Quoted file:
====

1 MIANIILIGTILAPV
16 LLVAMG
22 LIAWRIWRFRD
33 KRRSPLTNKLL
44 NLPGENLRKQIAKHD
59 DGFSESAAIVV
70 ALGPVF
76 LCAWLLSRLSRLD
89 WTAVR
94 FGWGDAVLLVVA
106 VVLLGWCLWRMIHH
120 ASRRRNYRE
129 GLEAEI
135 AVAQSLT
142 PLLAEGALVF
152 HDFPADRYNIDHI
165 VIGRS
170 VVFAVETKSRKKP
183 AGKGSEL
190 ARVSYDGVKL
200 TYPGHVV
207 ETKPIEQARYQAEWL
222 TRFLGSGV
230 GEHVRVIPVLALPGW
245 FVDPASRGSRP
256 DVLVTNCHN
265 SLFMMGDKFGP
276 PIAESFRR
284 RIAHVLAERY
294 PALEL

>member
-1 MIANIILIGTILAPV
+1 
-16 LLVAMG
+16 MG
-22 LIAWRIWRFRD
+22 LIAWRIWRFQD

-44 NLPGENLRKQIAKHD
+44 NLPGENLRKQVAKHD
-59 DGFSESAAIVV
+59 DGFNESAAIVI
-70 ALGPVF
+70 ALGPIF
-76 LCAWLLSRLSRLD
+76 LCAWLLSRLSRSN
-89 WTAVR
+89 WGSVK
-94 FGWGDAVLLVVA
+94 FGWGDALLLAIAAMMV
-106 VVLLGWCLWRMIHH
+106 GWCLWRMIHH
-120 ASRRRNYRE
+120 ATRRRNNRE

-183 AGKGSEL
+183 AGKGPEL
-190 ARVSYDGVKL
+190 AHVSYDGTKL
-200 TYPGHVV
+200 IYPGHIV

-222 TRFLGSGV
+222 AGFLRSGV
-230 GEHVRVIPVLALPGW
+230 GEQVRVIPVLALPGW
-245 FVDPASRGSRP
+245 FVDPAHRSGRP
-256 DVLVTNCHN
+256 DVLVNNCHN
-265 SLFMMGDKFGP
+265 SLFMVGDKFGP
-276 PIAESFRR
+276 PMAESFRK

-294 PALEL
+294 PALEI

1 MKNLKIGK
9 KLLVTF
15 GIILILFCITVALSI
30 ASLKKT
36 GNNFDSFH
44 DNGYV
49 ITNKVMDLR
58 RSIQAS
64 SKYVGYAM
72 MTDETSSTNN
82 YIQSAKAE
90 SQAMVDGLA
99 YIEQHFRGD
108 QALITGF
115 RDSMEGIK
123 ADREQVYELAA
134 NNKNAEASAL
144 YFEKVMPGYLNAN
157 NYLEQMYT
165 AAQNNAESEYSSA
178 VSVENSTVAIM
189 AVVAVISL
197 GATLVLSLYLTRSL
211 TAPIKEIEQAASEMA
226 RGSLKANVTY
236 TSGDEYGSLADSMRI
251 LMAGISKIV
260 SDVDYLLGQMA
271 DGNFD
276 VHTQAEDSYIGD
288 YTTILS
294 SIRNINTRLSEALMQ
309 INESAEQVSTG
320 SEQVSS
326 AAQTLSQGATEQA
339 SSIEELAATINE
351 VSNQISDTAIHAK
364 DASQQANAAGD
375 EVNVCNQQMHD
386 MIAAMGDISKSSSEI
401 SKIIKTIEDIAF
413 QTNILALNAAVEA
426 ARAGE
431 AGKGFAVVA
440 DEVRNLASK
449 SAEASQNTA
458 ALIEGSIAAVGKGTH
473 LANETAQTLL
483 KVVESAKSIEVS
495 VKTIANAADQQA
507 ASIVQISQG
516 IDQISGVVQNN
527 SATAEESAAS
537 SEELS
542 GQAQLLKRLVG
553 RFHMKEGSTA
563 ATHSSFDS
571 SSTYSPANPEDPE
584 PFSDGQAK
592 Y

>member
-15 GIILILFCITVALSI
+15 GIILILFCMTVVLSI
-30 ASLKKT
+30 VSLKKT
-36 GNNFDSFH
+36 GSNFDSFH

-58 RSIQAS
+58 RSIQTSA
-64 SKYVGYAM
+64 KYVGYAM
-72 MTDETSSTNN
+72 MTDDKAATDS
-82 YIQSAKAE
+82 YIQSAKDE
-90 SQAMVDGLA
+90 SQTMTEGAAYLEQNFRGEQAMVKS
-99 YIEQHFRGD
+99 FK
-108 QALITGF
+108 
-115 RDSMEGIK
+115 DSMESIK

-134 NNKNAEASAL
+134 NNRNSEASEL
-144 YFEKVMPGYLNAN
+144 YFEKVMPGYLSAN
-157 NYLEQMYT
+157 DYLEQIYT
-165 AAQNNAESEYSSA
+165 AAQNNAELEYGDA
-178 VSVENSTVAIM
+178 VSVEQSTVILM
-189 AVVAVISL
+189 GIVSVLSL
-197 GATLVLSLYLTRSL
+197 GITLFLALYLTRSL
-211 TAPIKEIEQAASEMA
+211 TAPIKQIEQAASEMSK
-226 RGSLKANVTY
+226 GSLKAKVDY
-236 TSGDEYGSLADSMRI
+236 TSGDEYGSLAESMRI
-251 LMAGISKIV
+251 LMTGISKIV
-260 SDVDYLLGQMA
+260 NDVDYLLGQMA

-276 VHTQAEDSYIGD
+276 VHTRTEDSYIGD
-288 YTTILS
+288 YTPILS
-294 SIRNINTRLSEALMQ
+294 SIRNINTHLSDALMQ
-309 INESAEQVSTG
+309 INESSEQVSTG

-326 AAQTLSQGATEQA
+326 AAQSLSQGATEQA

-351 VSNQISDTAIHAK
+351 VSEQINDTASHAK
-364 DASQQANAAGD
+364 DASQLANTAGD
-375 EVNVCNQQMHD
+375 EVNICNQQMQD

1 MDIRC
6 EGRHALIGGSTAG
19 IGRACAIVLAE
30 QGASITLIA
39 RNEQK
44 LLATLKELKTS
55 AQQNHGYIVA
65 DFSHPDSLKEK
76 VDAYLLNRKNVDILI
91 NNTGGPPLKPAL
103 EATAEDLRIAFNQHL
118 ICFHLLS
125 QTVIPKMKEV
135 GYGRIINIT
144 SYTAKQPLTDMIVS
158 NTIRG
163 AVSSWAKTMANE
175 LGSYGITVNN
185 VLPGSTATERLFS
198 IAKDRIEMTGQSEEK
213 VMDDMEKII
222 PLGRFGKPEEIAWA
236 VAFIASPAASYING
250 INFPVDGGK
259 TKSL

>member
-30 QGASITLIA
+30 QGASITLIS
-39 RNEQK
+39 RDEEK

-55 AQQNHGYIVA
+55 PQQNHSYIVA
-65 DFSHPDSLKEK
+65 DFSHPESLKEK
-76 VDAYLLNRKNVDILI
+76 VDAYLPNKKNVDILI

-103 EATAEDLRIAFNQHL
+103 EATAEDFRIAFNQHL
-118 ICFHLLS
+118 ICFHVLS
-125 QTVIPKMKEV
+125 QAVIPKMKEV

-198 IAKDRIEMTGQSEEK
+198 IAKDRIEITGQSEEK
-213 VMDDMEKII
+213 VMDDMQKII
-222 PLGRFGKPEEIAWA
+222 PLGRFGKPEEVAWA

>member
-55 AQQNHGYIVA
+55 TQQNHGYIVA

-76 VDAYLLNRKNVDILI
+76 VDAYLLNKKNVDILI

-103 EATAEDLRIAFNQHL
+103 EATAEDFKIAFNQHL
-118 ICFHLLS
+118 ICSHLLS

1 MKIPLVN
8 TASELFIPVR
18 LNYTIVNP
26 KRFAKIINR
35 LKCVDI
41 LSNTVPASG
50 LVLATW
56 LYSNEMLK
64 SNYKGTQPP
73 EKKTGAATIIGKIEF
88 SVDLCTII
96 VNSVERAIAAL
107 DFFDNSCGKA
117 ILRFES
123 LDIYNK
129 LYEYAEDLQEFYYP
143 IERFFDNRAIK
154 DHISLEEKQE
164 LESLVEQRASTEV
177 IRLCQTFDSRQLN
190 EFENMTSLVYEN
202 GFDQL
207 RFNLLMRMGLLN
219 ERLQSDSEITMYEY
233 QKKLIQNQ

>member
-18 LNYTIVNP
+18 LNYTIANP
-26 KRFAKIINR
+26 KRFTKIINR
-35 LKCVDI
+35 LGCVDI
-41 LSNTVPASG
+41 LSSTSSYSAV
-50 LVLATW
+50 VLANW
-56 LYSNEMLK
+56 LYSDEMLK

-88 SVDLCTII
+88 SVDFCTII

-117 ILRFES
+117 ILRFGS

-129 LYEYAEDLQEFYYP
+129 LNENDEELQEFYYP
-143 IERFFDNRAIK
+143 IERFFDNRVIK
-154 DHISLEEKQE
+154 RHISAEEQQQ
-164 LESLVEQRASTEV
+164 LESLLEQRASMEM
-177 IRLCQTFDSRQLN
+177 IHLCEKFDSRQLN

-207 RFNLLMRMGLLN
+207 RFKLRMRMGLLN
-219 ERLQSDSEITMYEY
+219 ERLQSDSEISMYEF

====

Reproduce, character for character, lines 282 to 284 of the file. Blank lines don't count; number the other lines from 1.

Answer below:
-26 KRFAKIINR
+26 KRFTKIINR
-35 LKCVDI